Eq: Total Market
Financial advisors are a conservative bunch, so we know that there has been some very anxious feelings over the last couple of weeks as would-be Democrat presidents have announced their intentions for big tax hikes. How about 70% top tax rates and major wealth taxes? Some, like Bernie Sanders and Chuck Schumer, have also recently posed putting restrictions on buybacks. With all this in mind, here is a list of stocks that would be most in trouble from the Democrat plans that are currently on the table. According to Barron’s, the most at risk are Citigroup, Whirlpool, American Airlines, Union Pacific, and Boeing, but Walmart and Harley-Davidson could also be exposed.
FINSUM: This list was rather simply done—the companies that had reduced headcount the most and also bought back shares. However, as we move towards the election, it is time to start considering the risks to different stocks.
One of the hottest trades in the last several months has been to buy a basket of low volatility stocks. The idea is that one can insulate their portfolio from the market’s fluctuations by buying stocks that are less likely to see swings in value. The problem is, the trade has gotten very crowded. Legal & General Investment Management says that “Low volatility might be becoming vulnerable as investors chasing recent performance and buying into gloomy 2018 outlooks flock into it … It is becoming a relatively consensus position, which for us is a warning sign”.
FINSUM: Low volatility stocks held up well in the tumultuous fourth quarter, but the attractiveness of the strategy has made valuations quite high. Such stocks typically lag in upward markets, so there does seem to be some significant risk here.
We ask you, readers, to name the single most important factor that has supported stock prices through all the turmoil over the last year. We bet more than half of you uttered “earnings” to yourself. Earnings have grown strongly in the last year, something that helped keep prices stable despite big geopolitical worries. However, there pillar of the market may now be crumbling as analysts have just turned the earnings outlook negative for the first time in three years. Analysts now expect first quarter earnings to decline by almost 1% from last year. By contrast, at the end of December, expectations were for a 3.3% gain. Most expect the weakness to come from margins, not top line growth.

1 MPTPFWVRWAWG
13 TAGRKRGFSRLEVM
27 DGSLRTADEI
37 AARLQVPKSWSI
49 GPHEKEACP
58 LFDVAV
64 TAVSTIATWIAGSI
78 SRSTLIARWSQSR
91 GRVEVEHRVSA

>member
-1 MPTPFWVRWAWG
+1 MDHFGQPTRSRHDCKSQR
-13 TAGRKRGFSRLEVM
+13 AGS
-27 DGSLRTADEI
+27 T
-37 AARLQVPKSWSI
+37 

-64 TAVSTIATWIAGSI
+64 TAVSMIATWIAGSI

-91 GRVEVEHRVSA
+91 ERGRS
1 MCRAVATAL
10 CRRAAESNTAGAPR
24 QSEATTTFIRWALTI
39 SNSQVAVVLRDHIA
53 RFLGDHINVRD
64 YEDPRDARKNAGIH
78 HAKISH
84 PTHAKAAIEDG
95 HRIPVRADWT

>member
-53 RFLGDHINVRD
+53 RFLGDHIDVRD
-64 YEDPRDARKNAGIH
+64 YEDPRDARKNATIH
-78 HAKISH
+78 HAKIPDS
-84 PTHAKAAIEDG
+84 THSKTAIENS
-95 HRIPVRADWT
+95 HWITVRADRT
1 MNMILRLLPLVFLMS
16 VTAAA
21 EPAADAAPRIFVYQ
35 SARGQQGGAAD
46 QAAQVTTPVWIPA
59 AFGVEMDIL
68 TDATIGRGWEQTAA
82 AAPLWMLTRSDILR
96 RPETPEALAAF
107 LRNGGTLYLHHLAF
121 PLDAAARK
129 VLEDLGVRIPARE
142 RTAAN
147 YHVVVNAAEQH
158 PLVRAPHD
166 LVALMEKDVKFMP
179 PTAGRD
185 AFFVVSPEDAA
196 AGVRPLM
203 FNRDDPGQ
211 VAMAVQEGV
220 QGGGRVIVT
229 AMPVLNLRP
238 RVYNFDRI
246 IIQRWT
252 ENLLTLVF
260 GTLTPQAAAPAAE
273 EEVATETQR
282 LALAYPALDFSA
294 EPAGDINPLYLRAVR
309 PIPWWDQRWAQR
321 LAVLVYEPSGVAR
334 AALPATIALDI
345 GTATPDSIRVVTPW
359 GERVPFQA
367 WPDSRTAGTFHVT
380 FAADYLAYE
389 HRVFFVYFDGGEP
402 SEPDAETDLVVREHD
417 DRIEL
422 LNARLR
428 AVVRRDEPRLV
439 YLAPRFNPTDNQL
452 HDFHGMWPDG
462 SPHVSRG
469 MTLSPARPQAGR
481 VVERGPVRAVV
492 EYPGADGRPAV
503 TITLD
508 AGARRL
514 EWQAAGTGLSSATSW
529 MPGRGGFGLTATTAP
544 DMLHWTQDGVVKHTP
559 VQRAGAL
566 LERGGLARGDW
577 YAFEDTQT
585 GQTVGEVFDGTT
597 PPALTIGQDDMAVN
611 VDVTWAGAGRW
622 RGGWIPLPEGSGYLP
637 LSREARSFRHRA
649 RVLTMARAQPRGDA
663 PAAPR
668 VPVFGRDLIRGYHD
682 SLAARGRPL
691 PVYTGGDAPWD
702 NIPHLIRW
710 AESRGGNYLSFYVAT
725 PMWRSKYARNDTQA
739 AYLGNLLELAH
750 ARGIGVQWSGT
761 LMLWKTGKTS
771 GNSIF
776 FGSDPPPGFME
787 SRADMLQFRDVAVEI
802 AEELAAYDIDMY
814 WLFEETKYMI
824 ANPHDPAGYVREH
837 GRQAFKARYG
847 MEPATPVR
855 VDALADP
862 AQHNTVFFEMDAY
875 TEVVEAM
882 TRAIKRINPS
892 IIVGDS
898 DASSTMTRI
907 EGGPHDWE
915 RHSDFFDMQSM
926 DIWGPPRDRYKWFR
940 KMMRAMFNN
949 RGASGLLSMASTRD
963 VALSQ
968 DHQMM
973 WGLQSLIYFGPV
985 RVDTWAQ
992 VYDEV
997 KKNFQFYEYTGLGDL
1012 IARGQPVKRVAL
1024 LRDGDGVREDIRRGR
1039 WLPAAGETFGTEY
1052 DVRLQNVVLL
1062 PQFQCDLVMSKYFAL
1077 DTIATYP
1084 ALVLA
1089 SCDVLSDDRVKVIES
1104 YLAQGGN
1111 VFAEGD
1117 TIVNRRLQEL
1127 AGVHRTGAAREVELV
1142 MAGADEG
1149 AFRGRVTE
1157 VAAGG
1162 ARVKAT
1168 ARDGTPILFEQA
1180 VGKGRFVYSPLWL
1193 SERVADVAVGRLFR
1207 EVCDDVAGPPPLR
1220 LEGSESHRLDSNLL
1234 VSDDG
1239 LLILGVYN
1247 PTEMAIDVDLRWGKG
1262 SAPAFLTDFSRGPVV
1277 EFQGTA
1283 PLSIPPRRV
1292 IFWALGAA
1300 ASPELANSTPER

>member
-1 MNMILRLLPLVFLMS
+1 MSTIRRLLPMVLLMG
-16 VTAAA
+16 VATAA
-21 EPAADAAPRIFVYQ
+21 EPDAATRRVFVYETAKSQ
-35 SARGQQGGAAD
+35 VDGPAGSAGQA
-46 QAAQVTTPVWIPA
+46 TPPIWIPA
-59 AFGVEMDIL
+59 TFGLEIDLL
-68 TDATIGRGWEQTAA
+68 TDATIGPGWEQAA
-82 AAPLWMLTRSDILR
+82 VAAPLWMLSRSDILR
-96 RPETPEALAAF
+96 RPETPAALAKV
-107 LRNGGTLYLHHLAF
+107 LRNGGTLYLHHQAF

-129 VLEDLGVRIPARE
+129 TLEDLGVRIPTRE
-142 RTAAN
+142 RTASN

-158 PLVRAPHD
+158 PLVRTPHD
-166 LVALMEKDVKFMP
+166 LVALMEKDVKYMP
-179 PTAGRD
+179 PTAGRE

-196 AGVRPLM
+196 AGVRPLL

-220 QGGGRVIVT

FINSUM: Continued strong earnings were supposed to be one of the positives this year. If earnings sputter out, what is there to hold up the market in the face of so much uncertainty?
For the last six months, there has been a lot of focus in the media and amongst analysts that a recession will be arriving in 2020. 2019 always seemed to close of a call because of how the economy was trending, but 2020 seems to be a safe bet based on some of the indicators out there. Now, JP Morgan is saying a recession in 2020 is unlikely. The catalyst for the change? The Fed. Strategists at JP Morgan concluded “If the Fed is less spooked by full employment, more tolerant of an inflation overshoot and less anxious to reach restrictive policy, then 2020 might not be a year to think about recession and so late 2019/early 2020 would be premature to position defensively cross-asset”.
FINSUM: This analysis is dead simple, but we would agree. If the Fed is less hawkish, then it will prolong this cycle.
A lot of investors are nervous to put their money back in markets. The big losses of December have given way to a great start to the year, but investors are still shy because of the volatility. Well, JP Morgan says investors need to get back in markets soon as waiting for analysts to turn bullish again has a history of being a poor idea. Generally speaking, analysts can be a year behind actual market moves, so if investors wait until the mood improves, they will have already missed out on a lot of the gains.
FINSUM: Worries about forthcoming earnings aside, the market definitely has a renewed spring in its step and we are generally feeling bullish given the now lower valuations.
A terrible December and then a great January. There is certainly reason for optimism on shares, but investors may well be nervous after a such a dramatic swing. February is not traditionally a very strong month for stocks, but this year could be different. That is for two reasons. The first is that February tends to mimic January, and secondly, because the Fed has just made a historic u-turn on rates, which should provide much smoother sailing.
FINSUM: The other big factor here is that p/e ratios have fallen dramatically over the last year because of the big move lower in stocks and the healthy gains in corporate profits. We are increasingly optimistic.